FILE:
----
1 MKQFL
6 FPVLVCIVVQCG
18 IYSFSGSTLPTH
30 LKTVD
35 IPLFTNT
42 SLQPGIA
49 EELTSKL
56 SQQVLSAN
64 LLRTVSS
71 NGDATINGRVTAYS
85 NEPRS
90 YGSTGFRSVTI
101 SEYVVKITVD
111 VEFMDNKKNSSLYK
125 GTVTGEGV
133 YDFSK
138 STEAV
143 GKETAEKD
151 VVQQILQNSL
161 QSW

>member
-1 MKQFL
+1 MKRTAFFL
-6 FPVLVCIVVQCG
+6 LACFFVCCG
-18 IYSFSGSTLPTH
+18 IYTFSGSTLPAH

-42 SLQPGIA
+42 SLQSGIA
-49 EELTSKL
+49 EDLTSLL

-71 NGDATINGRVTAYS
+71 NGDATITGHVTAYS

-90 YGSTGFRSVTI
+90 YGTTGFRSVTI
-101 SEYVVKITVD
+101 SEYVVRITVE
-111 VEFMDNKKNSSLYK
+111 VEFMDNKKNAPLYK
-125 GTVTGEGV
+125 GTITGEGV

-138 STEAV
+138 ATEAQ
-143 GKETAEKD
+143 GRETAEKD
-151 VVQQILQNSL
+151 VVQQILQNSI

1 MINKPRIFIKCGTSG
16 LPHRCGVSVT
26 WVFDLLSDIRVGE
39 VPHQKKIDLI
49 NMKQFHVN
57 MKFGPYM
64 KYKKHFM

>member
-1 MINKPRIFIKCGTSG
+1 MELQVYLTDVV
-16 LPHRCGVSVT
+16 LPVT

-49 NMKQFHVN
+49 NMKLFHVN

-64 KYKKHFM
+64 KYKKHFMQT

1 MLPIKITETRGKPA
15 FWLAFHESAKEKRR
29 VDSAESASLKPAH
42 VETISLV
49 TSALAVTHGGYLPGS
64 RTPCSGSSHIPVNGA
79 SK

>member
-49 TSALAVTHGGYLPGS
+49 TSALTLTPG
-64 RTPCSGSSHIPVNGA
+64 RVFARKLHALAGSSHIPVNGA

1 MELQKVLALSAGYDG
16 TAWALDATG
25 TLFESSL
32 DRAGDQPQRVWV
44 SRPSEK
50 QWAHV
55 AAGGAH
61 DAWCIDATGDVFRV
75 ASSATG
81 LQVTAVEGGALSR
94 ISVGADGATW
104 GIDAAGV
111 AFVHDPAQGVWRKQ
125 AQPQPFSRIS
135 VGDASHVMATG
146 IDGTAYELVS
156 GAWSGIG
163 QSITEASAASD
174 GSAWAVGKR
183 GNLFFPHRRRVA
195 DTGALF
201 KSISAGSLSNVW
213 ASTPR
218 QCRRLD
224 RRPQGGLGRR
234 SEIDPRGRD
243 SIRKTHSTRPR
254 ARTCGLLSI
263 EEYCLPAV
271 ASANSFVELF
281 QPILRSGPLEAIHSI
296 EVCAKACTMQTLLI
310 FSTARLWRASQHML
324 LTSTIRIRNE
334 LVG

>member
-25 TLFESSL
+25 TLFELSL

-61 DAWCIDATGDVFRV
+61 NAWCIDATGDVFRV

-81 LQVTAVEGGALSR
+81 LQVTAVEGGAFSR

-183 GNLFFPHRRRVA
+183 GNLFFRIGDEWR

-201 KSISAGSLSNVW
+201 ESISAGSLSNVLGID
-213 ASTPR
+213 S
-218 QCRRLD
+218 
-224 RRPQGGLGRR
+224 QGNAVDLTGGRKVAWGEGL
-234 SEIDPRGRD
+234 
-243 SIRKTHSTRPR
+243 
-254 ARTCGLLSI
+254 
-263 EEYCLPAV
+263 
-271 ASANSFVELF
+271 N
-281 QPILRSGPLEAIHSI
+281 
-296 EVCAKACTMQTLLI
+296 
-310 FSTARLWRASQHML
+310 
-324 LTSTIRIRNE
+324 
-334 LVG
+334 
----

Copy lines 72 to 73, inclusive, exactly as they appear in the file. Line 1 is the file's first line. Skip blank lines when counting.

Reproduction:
-49 TSALAVTHGGYLPGS
+49 TSALTLTPG